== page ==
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Special section Love and money -- oil and water?

Both people in a relationship can't spend money with reckless abandon, which explains why savers and spenders frequently get together and then drive each other crazy.

Opposites attract -- even when it comes to money

Your husband drives you nuts.

He hasn't learned the lessons from his youth when he drove that cool BMW, lived in an apartment that was the envy of his friends and had to run to mommy and daddy for help when the bills came due.

You overspent, too, early in adulthood. But now you have grown up and you want to cut expenses ruthlessly and save like mad. So you take a peanut-butter-and-jelly sandwich to work. Over a dinner of macaroni and cheese at home, you scowl while he recounts his $60 lunch at La Brasserie Tres Cher.

No matter who you are, you and your spouse almost surely have conflicting attitudes about money. Olivia Mellan, a psychotherapist and author of "Money Harmony: Resolving Money Conflicts in Your Life and Relationships," says it is normal for couples to assume opposite money roles.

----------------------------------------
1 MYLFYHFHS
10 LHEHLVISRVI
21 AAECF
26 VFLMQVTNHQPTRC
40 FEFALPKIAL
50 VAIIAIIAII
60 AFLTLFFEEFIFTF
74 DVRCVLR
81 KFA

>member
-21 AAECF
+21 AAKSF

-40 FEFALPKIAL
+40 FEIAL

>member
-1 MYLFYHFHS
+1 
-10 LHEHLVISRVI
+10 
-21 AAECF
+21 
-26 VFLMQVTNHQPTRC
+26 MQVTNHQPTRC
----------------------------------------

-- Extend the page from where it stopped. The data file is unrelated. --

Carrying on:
You and your sweetie probably fit into one of six categories of husband-wife combinations, Mellan says.

Husband-wife combinations:
A hoarder and a spender -- the most common combination.
A worrier and an avoider -- almost as common a union as the one above.
A money monk and a money amasser.
A planner and a dreamer.
A risk taker and a risk avoider.
A money merger and a money separatist, who quarrel about whether to have joint or separate accounts.

"If opposites don't attract right off the bat, they will assume opposite roles eventually," Mellan says. "Basically, if two spenders meet and marry, they'll fight each other for the spending role and the other will assume the hoarder role."

One will change
This process reflects human nature. When two spenders marry, one usually freaks out at the bills and turns into a hoarder. A union of two money avoiders becomes a marriage between an avoider and a worrier. After all, Mellan says, "Someone will have to start worrying about it."

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